Euro notes bitcoin coins

Euro notes and bitcoin coins on a laptop. Photo: picture alliance/dpa/dpa-tmn | Christin Klose

But following tax guidance issued by the Federal Ministry of Finance last month, certain gains in cryptocurrency could face absolutely no taxation at all.

Firstly, the ministry has affirmed that any profit of less than €600 faces no tax. More significantly though, cryptocurrency that someone in Germany has held for at least a year faces no tax at all – no matter how big the gain is when that person sells it.

Why is the law so favourable in Germany?

One variable is political. The liberal Free Democrats tend to attract a sizeable number of votes from the very demographics more likely to hold crypto. While the FDP is in a three-way coalition with the progressive Social Democrats (SPD) and the Greens, FDP leader Christian Lindner currently holds the German Finance Ministry.

During the 2021 election campaign, Lindner made regulating and attracting crypto investment a big part of the FDP platform and coalition negotiations.

“I think the German government understands how to make money better than a lot of other countries,” says the man behind crypto Youtuber The Modern Investor, a channel with over 225,000 subscribers.

“A lot of people in the crypto space are very internationally mobile,” he tells The Local. “If they choose to live in Germany for the favourable investing conditions, they’re going to be spending money in German supermarkets and buying German services. The money the government misses out on in taxes tends to go right back in the system.”

“If cryptocurrencies continue to take off globally, Germany will eventually be seen as a genius for figuring out how to attract this money and keep it within its borders,” he adds.

Germany’s crypto niche to go mainstream?

Cryptocurrency is still a niche investment in Germany. While only 17 percent of Germans own stocks, only about 2.6 percent own cryptocurrency.

German crypto investors typically skew younger, with a third of all German crypto investors being 34-years-old or younger. The more a person makes, the more likely they are to hold crypto as well, with two-thirds of all German crypto investors earning €800,000 a year or more.

That narrow niche is still big within the crypto community itself though. Around nine percent of the world’s Bitcoin nodes – the computers that run the secure list of transactions using that currency on a digital ledger known as the blockchain – are in Germany, and 14 percent of Ethereum nodes, another major cryptocurrency. That’s second only to the US.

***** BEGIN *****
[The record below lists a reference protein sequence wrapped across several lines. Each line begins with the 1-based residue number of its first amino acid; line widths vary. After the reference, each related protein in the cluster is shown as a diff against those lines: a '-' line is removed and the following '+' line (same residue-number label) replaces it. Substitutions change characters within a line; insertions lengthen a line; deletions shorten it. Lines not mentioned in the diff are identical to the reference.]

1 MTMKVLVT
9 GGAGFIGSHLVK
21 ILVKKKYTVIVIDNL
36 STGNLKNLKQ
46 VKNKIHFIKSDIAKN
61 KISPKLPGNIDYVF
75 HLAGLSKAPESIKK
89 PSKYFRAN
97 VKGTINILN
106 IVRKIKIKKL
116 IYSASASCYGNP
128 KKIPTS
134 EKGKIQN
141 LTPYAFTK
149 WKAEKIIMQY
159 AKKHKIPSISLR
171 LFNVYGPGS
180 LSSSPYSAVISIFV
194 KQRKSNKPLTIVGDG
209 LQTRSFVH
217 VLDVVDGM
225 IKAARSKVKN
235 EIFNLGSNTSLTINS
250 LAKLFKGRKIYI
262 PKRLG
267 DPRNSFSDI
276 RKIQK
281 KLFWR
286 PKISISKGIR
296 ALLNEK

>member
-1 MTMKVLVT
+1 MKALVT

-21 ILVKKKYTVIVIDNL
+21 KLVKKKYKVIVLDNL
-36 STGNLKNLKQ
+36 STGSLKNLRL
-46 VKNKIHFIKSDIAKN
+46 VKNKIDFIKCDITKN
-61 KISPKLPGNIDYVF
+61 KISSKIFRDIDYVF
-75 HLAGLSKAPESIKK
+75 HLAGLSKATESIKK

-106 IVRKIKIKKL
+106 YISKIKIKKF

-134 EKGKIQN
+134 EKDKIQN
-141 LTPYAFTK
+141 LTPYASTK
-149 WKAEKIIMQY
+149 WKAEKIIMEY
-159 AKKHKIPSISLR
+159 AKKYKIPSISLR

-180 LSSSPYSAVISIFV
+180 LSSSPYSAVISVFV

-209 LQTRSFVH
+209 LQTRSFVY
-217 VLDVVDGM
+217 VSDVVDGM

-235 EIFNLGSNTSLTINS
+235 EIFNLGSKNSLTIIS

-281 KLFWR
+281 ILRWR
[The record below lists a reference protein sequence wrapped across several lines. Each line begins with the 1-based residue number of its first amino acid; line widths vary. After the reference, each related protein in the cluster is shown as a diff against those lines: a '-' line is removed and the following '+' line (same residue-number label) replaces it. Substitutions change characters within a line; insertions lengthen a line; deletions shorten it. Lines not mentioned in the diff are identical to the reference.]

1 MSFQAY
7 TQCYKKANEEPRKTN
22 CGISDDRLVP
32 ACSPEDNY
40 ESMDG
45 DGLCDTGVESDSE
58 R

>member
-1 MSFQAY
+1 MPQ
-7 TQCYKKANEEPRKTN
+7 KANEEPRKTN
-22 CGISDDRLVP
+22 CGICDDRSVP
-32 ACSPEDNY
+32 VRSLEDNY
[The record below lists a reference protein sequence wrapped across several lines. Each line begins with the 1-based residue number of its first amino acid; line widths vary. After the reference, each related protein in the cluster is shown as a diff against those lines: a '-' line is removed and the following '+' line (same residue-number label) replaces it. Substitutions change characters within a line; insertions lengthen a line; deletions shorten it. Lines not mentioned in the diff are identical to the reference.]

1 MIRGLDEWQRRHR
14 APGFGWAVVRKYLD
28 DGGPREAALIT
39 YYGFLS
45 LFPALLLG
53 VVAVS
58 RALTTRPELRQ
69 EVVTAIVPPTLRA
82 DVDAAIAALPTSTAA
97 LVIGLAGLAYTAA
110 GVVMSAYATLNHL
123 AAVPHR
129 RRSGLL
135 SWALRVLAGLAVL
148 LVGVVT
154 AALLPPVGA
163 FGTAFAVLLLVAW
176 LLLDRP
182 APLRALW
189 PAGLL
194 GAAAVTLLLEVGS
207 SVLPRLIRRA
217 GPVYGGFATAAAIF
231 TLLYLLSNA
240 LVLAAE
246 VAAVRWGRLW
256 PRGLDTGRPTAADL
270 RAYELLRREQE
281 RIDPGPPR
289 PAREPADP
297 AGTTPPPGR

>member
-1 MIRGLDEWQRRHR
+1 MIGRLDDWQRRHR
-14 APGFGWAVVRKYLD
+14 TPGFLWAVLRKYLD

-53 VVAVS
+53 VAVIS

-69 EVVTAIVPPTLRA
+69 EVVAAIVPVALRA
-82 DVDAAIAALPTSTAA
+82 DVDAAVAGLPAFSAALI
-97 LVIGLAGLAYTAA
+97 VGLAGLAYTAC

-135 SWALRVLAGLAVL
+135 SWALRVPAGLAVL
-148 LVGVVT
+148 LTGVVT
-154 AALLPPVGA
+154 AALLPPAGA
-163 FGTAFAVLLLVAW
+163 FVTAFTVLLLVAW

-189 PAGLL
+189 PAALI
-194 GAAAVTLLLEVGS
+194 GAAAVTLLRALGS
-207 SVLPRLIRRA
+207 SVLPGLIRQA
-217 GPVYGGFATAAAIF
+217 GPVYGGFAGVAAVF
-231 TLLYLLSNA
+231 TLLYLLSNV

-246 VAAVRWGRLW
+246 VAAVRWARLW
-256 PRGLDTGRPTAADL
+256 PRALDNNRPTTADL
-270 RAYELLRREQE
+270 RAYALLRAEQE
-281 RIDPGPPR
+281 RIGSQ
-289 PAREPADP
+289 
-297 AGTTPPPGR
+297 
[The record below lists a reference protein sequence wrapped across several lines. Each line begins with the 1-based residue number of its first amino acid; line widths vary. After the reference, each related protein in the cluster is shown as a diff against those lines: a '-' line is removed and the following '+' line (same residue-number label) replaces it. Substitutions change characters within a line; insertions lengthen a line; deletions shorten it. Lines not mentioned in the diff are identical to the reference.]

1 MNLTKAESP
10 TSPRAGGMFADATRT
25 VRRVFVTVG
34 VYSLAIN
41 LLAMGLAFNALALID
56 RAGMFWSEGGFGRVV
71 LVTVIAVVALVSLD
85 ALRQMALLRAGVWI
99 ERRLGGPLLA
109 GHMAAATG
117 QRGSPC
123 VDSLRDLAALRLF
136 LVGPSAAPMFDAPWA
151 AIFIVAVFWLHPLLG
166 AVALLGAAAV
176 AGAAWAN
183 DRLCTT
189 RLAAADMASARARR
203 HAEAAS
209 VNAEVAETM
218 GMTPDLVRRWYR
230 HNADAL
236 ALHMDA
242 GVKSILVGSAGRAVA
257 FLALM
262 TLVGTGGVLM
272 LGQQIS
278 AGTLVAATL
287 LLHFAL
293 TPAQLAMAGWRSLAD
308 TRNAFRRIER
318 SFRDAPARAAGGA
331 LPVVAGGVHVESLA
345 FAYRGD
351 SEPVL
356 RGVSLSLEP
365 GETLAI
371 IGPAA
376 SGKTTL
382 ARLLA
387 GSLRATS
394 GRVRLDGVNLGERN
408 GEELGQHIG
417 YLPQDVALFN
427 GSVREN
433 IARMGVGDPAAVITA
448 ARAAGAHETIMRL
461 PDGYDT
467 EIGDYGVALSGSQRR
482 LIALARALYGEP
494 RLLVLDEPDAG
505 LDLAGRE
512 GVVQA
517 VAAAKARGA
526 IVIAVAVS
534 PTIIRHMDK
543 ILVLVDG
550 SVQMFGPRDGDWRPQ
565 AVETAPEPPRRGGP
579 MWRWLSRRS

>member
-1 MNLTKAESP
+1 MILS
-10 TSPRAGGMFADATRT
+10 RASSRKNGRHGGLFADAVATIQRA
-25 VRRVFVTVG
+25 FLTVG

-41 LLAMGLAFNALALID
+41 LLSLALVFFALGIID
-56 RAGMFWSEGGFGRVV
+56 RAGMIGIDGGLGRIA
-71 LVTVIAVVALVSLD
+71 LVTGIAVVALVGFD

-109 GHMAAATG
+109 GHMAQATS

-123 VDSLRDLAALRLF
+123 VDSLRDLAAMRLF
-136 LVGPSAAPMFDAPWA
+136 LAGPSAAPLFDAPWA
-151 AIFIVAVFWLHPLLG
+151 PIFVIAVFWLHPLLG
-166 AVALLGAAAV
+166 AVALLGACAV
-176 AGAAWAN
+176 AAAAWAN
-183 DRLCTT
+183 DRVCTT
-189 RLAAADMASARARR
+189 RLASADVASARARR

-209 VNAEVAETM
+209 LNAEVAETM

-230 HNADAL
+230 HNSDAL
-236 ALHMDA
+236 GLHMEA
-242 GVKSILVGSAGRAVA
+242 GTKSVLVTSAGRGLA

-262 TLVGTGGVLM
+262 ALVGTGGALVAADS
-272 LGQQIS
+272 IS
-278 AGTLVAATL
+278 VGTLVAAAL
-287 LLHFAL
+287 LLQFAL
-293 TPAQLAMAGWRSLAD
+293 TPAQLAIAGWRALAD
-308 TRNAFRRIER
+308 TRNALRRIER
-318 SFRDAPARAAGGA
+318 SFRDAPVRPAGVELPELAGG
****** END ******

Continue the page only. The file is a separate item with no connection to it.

A tablet screen displays the value of various cryptocurrencies in the Coinbase app. Photo: picture alliance/dpa | Fabian Sommer

Yet, while German ownership is still small, the community is visible enough to make others curious. That goes for even the traditionally risk-averse savings banks, or Sparkassen – where many Germans park their savings. The Savings Bank Association says around 10 percent of its regular customers already hold cryptocurrency, leading them to start offering customers the chance to invest in a crypto wallet directly from their checking accounts.

Many of the online brokerages popular with Germany-based investors, such as Trade Republic, Scalable, and DKB, also offer cryptocurrency wallets alongside their options to buy more traditional products like stocks and ETFs. Using their smartphone apps, crypto can typically be bought and sold with a few short clicks.

READ ALSO: How to protect your savings against inflation in Germany

The Modern Investor says that’s part of a culture that’s increasingly viewing crypto as just another normal part of the investing landscape. While crypto suspicion is still high globally, Germany has simply chosen to accept that crypto is here to stay, and has decided to benefit from it. 

“Germany has been one of the very few countries that have actually put forth cryptocurrency regulations. So a lot of internationally mobile investors have run to Germany as a bit of safe option,” the Youtuber says.

“Many countries don’t have any regulations at all. That makes things even less predictable. What happens to a crypto investor in the US or China if either of those countries simply ban it tomorrow? With Germany, people know that’s simply not going to happen now.”